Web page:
I HAVE recently had a number of conversations with various people on the subject of the cultural composition of the presbyterate in Australia.
In light of the increasing number of priests from overseas that are ministering in this country, the whole notion of what it means to serve a particular community seems to have been highlighted in many minds.
While the conversations are generally positive, almost invariably at some point someone makes a comment along the lines of: “Bolstering declining vocations to the priesthood using men from the developing world is a far from satisfactory solution for a cosmopolitan, diverse society such as our own.”
I inwardly wince at these words, whenever I hear them.
After all, I study with these “men from the developing world” at the university theological college; they are seminarians and religious.
They are men of profound faith and prayer.
I find the implicit, underlying lack of appreciation for what those men do rather unfortunate.
After all, in a “society as diverse as our own”, does it not make sense to have at least some priests from the same country and culture as the people who actually sit in the pews?
When I look out into the nave of the church on a Sunday, it is not a vast array of red-headed children that I see. Quite the contrary.
I also find the word “cosmopolitan” an interesting one, particularly in this context.
It is not generally a positive adjective, at least in my vocabulary.
It automatically seems to imply a hierarchy between the wealthy, healthy and educated on the one hand, and the poor, ill and disadvantaged on the other.
It insists on a distinction between “us” and “them”.
However true that statement may be about the society around us, it should be a ridiculous assertion for a Church of which St Paul said, “There is neither Jew nor Gentile, neither slave nor free, nor is there male and female, for you are all one in Christ Jesus.” (Galatians 3:28)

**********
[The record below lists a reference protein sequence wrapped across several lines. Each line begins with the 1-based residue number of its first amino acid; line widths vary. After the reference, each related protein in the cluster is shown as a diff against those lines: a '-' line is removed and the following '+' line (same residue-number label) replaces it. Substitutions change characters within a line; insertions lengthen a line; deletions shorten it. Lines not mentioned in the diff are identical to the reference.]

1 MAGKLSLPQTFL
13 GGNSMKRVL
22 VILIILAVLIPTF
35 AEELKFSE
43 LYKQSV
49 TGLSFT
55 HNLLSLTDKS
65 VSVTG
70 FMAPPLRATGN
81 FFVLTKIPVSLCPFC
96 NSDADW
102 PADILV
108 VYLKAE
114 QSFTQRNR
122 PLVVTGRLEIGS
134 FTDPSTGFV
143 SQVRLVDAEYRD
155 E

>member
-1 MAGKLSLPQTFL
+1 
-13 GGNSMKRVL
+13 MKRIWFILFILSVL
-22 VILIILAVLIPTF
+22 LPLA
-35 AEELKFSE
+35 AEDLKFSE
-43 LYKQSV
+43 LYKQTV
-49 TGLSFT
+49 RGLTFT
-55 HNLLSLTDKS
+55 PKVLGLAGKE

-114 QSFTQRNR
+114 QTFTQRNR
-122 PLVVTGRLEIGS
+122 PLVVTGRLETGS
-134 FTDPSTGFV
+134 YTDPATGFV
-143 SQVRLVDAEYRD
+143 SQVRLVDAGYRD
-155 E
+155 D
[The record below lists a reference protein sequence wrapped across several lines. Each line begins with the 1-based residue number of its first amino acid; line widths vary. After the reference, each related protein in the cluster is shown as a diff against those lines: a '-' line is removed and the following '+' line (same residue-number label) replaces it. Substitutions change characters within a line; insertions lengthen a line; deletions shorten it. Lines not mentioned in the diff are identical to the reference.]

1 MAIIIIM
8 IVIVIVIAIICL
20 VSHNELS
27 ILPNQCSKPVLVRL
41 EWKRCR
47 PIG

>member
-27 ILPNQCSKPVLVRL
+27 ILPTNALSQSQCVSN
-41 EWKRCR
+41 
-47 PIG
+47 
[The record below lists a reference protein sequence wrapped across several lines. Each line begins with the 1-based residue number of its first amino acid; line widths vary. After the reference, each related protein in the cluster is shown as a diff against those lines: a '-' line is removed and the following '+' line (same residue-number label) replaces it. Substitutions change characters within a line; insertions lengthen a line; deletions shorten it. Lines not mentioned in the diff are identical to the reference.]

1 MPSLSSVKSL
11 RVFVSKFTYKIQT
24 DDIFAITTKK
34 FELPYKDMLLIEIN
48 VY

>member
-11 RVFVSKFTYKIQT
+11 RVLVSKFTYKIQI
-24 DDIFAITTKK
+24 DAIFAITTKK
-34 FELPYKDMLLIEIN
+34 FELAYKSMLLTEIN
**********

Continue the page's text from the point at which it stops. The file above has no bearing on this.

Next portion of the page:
As Christians, we may live in the world but we are not supposed to adopt its attitudes and mores.
The word “cosmopolitan” is often used in conjunction with another adjective – “tolerant”.
We are continually exhorted by our secular society to be cosmopolitan, tolerant citizens in our diverse, consumerist paradise.
Yet it would seem that many people who consider themselves “tolerant” are merely indifferent.
After all, in our much-lauded “cosmopolitan” and “tolerant” society we permit – encourage – the abortion of an estimated 80,000 children per year.
We pass legislation permitting euthanasia on the basis that people have “lost their dignity” because they can no longer clothe, toilet or feed themselves.
Interestingly, the same argument is not posited of babies.
We do not say a baby girl has lost her dignity because she wears a nappy, is unable to put shoes on and makes a mess when she eats.
We are exhorted to “tolerate” the “humane” and “sensible” solutions provided by our “cosmopolitan” society in these instances, just as we are encouraged to believe that these issues have nothing to do with us and so we ought to stop talking about them.
We are pressured into thinking that these realities do not affect us.
We are constantly fed the erroneous notion that we are all independent individuals.
Yet this is simply not true.